What is a Moot Court about?

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What is a Moot Court about?

A moot court is a simulated court trial, in which teams of students prepare papers with respect to a problem of European Studies and present their arguments within oral proceedings. The team with the best written and oral statements regarding correct analysis and argumentation as well as presentation and style (i.e. persuasiveness) in pleading wins. One can thus say that a Moot Court is a kind of a simulation game under the specific requirement of rather formalized proceedings before a jury and confinement to arguments that, although they might be political, should contain a legal core.

The objects of a Moot Court are to promote awareness of European Studies, to promote expertise in the practise of European law and to provide practical experience in preparing papers and arguing. The aim will be to learn how to face a problem, work on it as a team, research, discuss, argue, present papers, and then plead before a bench of other students in the field. By learning how to organize their work, to work as a team, respecting all points of view, and challenging themselves to act professionally and seriously, one team will win the competition.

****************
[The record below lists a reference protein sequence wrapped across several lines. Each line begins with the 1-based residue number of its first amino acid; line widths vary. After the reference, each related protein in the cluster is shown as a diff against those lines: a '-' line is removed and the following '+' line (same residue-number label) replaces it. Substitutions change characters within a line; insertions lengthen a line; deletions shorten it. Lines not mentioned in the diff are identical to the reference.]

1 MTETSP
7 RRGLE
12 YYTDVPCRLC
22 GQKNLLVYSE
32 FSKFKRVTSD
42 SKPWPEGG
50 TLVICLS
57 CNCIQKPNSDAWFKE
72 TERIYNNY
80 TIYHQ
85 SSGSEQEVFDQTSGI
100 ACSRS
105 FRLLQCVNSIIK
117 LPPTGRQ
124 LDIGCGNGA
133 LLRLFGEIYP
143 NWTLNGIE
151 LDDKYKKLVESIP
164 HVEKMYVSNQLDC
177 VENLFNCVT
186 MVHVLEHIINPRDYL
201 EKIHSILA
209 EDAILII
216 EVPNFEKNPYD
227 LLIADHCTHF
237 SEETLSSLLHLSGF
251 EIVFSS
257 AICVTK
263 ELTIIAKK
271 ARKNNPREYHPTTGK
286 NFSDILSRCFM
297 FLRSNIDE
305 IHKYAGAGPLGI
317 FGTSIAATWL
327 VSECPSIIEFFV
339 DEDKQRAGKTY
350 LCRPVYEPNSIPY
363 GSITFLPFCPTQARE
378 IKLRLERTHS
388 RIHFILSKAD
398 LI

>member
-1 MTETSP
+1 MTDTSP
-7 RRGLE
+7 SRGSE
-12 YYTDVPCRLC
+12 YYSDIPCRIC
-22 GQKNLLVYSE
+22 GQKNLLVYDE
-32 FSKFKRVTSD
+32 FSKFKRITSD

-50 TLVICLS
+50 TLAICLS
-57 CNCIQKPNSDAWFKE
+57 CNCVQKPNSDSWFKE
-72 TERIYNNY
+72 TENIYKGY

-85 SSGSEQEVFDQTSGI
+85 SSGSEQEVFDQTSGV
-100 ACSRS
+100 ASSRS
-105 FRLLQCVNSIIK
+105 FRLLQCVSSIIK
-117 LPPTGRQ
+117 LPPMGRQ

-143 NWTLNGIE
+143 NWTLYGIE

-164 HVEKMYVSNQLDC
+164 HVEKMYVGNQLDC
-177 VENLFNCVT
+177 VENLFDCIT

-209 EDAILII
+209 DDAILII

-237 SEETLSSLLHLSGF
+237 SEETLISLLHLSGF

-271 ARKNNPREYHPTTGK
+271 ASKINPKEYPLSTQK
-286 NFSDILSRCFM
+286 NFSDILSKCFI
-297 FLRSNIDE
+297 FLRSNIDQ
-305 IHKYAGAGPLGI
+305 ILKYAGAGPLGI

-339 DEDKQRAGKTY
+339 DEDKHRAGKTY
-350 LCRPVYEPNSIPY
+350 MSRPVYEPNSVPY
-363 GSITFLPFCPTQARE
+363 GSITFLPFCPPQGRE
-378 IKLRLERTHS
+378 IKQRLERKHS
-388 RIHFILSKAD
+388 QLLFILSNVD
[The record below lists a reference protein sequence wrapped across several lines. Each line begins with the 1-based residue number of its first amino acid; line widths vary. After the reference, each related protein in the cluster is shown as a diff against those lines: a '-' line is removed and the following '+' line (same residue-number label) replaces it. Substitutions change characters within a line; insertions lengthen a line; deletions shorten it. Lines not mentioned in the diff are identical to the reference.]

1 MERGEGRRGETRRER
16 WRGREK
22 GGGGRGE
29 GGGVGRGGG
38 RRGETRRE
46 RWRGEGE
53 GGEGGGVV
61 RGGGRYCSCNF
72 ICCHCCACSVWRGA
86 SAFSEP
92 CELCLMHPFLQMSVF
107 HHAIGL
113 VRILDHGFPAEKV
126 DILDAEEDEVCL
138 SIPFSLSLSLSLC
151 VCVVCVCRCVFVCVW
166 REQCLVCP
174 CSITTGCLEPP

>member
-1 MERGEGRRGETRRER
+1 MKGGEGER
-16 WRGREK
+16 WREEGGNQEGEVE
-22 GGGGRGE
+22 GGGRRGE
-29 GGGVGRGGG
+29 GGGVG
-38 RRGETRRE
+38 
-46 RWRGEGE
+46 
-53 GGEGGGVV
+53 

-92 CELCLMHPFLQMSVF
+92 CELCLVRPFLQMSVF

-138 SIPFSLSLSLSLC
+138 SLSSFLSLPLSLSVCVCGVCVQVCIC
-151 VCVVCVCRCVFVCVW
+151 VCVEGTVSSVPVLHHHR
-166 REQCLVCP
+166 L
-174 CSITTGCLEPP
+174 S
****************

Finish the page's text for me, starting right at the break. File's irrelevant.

In this context you are forced to exercise your general knowledge and understanding of EC law and principles. You should demonstrate and practise your ability in correct analysis and argumentation; i.e. clarity of argument, complete and correct recognition and weighting of problems. After all, an eloquent use of English language is demanded.

Mixed teams from each University prepare submissions setting out arguments on behalf of both opponents, the Applicant and Defendant, The written submissions are sent to a panel of judges made up of students, who will during the second stage act as Judges of the Moot Court in the competition.

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